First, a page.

To mark the 15th anniversary of TVNewser this month, Adweek honored the 30 Most Impactful TV Newsers of the Past 15 Years, spotlighting the personalities and execs who were instrumental in the industry’s incredible decade-and-a-half evolution. TVNewser will be presenting expanded versions of each honoree’s interview.
- Job now: Co-host, CBS This Morning; editor at large, O, The Oprah Magazine
- Job 15 years ago: Editor at large, O, The Oprah Magazine (the only time during her career when she wasn’t in TV news)
Adweek: What were you doing 15 years ago (in January 2004)?
King: I’d anchored the news for 18 years in Hartford, and I left there in like 2000. I was for sure at the magazine. Was I doing radio then? I guess I should look my bio! (Joined O in 99). We had our first issue in 2000. (weren’t on radio until Sept 2006) So I was just doing the magazine then. God that seems so long ago!
That was just about the only period where you weren’t doing TV…
Yes, that was very sad. Because I’m such a TV baby. I did radio, I did TV, I’m still doing O; I straddle both worlds. But I really am a TV baby. Magazine is now in my DNA. I’ll tell you when it really hit me, 9/11, that I wasn’t on the air for 9/11. That would just kill me, because I was full-time at the magazine. That was in 2001. And I realized…you’re talking to somebody that has a TV on in every room, and when I first came to the magazine, I go, you guys don’t have TVs here? It was astounding to me. So one of the first things I did was get a TV put in my office, because I wanted to see the news and see what’s going on. So I was full-time at the magazine.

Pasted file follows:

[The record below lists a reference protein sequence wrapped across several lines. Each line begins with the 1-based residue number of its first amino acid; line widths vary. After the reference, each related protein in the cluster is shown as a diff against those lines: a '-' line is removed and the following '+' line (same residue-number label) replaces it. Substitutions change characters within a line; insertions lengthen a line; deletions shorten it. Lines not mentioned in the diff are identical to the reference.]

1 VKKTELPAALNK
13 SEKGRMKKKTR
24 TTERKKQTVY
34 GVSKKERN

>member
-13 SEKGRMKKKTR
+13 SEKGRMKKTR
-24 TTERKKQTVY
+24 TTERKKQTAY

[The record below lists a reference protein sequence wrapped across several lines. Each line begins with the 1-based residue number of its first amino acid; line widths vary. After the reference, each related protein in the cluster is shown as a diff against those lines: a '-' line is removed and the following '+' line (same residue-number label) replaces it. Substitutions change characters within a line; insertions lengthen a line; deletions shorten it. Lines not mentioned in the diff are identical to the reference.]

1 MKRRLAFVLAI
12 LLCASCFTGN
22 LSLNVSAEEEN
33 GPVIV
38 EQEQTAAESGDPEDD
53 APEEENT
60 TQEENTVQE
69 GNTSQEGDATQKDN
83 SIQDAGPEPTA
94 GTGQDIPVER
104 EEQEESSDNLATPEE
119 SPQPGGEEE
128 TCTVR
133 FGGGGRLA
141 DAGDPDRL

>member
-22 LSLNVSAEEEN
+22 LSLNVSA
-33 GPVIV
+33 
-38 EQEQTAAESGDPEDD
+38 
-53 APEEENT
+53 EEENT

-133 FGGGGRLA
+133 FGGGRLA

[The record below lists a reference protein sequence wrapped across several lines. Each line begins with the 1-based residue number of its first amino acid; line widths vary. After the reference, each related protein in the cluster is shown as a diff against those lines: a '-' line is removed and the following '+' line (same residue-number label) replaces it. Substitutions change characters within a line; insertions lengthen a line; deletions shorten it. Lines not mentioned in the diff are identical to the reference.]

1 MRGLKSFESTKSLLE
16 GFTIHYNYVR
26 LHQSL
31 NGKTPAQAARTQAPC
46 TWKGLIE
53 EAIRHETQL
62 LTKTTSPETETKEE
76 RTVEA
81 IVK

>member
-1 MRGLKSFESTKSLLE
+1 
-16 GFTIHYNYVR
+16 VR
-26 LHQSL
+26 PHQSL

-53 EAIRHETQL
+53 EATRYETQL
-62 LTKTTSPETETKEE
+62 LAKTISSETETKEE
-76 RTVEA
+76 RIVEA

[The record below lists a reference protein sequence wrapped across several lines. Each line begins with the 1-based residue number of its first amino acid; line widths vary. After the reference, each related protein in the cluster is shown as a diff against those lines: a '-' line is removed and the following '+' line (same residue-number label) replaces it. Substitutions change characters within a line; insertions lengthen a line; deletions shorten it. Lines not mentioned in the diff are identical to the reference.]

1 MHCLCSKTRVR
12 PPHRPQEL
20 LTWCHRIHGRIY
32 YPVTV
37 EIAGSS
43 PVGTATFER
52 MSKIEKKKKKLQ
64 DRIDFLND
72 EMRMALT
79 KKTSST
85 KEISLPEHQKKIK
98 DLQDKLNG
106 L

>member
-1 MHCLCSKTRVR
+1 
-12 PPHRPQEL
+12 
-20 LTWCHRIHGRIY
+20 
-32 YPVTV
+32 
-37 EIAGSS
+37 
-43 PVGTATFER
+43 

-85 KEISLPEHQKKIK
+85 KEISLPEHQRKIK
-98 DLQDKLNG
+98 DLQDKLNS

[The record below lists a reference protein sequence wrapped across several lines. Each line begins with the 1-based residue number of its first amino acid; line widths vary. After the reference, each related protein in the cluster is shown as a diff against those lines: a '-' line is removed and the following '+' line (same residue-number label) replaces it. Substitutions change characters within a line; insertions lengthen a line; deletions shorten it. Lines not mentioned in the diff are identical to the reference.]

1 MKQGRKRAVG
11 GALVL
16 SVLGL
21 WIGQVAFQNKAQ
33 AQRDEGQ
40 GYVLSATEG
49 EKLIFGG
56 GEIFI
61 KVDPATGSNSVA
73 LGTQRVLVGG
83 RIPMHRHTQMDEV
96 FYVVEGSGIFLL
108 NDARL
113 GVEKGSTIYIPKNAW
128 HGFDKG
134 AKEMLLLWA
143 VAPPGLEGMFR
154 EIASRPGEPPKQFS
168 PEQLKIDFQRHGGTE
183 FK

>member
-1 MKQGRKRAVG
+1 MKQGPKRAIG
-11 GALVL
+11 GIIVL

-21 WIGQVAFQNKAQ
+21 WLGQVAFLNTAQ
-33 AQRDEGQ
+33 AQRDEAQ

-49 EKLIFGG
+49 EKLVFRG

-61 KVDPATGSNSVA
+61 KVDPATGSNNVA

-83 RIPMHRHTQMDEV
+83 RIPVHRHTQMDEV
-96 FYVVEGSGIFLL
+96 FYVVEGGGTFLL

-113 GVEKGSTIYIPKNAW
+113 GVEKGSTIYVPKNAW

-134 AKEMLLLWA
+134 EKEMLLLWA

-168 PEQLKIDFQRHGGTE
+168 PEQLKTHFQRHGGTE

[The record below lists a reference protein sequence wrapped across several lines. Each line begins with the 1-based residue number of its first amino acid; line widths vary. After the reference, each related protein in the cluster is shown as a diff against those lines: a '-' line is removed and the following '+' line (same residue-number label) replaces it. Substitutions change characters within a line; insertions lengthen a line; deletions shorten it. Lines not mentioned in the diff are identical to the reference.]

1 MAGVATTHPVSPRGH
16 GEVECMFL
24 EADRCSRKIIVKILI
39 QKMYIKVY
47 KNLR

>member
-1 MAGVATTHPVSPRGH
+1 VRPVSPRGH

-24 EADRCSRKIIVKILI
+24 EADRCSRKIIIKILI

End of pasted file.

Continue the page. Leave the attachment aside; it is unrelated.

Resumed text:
And wasn’t really thinking, how I can get back on TV? I just figured I’d done a career change and I was okay. But when I wasn’t on, I really did miss it. So I was thrilled to get back into the TV land. By then, I didn’t want to give up my magazine job either, so I was able to do them both.
What’s your favorite professional moment of the past 15 years?
It’s so hard to pick a favorite. I really did like the coverage that we did when we went to the border. I know for a fact that made a difference. At the very least, the other guys who were watching and saw me on, said we’d better get down there, too. Everybody was covering it, but when they saw I was there—and I know, because the other guys told me when they arrived. They were like, “thanks a lot, Gayle! They turned on the TV and saw you were there and said, holy BEEP! We’ve gotta do something.” I know that made a difference. So I’m very proud of that. I’m very proud of groveling for Dave Chappelle for two years and finally he said yes – he said yes to the dress — to do an interview with him when he hadn’t talked in a very long time.